Four Ways to Overcome Complacency as a Church

lightstock_426476_medium_byrene_haney

In a 2013 Washington Post article that issue was addressed from a business perspective.  What is interesting is that if you didn’t know it was addressing the workplace you would swear Jesus wrote this blueprint.  Over the next two weeks, I will discuss how we overcome complacency in the church.

  1. Stay on guard.
  2. Share the mission. …
  3. Recognize exceptional service. …
  4. Correct poor performance. …
  5. Avoid routines. …
  6. Ask for feedback. …
  7. Reward employees. …
  8. Strike a balance. [1]
  1. Stand Guard.

In Matthew 25 Jesus compares the Kingdom of heaven to ten virgins, some were ready and prepared others were complacent and not ready.  Here is the end of that passage, 10And while they were going to buy, the bridegroom came, and those who were ready went in with him to the marriage feast, and the door was shut. 11Afterward, the other virgins came also, saying, ‘Lord, lord, open to us.’ 12But he answered, ‘Truly, I say to you, I do not know you.’ 13 Watch, therefore, for you know neither the day nor the hour.”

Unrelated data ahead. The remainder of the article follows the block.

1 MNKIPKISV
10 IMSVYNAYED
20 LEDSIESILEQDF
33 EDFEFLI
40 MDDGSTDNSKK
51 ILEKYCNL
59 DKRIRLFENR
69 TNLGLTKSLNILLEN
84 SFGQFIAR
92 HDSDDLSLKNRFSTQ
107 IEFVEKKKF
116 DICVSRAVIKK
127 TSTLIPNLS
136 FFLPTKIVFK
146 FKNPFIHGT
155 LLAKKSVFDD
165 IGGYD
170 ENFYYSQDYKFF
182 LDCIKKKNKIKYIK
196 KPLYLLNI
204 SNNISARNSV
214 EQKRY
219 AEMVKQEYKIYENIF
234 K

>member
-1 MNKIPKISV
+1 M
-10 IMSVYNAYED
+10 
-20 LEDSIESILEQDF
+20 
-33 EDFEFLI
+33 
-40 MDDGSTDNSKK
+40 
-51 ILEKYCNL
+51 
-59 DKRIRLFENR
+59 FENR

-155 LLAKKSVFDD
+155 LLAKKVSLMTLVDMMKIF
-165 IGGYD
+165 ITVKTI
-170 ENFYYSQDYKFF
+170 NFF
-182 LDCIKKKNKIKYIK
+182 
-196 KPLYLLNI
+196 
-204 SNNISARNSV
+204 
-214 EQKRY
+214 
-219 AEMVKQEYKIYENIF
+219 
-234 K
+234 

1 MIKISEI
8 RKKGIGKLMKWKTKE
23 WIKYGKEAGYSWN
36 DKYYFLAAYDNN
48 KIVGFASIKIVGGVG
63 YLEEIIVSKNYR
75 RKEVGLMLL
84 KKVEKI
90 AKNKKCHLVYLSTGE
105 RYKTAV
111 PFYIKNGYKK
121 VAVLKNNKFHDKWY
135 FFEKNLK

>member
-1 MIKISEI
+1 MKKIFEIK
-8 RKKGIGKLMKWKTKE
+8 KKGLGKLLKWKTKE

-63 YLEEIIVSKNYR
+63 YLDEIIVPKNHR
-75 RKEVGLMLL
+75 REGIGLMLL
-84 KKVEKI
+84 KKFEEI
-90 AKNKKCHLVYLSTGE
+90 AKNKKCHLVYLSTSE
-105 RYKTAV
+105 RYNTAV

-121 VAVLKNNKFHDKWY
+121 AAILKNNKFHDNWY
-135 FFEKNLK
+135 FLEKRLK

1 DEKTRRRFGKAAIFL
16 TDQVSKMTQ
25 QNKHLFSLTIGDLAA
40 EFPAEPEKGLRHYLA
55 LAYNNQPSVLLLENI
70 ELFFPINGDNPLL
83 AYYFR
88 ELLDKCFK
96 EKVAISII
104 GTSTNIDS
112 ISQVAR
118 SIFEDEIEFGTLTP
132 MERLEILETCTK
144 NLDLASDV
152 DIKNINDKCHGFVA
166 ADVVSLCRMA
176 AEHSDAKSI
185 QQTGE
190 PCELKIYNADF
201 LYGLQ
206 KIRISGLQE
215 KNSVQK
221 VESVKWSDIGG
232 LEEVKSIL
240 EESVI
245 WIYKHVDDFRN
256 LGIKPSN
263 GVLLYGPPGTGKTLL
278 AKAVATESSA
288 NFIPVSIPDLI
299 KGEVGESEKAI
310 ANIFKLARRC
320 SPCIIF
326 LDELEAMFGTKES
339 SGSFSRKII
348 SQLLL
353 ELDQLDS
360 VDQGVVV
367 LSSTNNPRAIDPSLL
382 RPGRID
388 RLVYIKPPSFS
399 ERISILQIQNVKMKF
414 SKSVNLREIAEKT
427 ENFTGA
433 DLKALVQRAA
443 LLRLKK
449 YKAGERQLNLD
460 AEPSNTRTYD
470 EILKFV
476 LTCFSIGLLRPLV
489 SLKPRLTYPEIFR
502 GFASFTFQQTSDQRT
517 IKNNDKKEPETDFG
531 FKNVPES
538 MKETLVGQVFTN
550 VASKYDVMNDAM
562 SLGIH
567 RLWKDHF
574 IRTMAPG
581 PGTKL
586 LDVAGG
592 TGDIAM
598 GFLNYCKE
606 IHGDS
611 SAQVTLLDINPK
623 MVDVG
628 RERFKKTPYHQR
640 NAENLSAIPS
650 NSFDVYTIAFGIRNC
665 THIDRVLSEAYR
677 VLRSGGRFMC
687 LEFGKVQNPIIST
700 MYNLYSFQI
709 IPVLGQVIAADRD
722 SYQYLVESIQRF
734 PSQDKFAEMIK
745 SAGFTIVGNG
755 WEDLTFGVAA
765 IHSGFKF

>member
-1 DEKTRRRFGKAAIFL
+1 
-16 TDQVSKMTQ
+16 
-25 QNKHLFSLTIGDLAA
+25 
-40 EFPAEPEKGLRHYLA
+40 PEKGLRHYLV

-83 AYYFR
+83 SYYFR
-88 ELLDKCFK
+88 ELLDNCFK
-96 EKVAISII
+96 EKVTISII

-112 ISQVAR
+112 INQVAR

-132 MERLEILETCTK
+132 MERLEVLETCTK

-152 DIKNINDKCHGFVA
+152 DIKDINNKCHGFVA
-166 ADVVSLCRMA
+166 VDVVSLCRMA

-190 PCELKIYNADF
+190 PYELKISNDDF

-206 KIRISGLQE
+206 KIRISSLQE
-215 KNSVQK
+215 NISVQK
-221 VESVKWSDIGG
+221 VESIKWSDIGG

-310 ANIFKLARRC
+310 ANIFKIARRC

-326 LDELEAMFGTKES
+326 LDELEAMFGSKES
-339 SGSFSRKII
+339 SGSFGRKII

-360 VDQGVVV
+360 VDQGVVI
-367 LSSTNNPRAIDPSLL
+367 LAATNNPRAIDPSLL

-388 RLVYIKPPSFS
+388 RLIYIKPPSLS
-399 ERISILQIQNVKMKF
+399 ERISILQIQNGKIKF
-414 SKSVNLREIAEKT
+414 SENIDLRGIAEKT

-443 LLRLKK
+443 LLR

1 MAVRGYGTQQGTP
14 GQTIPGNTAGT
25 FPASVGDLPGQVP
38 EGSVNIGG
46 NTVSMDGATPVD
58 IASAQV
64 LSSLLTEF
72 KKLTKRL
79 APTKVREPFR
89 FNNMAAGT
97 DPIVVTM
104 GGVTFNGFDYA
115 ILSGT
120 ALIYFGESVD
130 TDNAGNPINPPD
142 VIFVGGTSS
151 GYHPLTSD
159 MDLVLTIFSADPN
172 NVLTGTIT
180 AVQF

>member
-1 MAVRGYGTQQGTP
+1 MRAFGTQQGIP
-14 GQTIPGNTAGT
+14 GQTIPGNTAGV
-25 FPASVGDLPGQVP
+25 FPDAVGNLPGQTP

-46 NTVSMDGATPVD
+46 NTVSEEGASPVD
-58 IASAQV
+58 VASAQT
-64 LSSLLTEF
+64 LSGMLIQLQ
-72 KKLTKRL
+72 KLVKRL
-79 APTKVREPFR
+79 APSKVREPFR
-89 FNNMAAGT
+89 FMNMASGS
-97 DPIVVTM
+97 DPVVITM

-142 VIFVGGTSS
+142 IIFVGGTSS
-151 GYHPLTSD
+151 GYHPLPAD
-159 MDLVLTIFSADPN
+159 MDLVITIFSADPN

When we talk about what is missing in the church today it is this sense of readiness.  We have fallen asleep at the wheel.  The church has gotten too comfortable.  I visit many churches and rarely do I get that sense of urgency like the mission is urgent, the opportunities are fleeting, time is short. There is much long-range planning or very little planning at all.  Imagine how this attitude would avoid taking ministry and the work of the church for granted.

  1. Share the mission.

97% of the world has heard of coke-a-cola

72% of the world has seen a can of coke-a-cola

51% of the world has tasted a can of coke-a-cola

Coke has only been around 124 years (1894).

If God had given the task of world evangelization to the Coke company it would probably be done by now. – Source Unknown

It is important to remember all people matter to God.  To keep our people and God’s church focused, lift up the mission often. What a powerful message we have for the world. “However, God is rich in mercy. He brought us to life with Christ while we were dead because of those things that we did wrong. He did this because of the great love that he has for us. You are saved by God’s grace!”Ephesians 2:4-5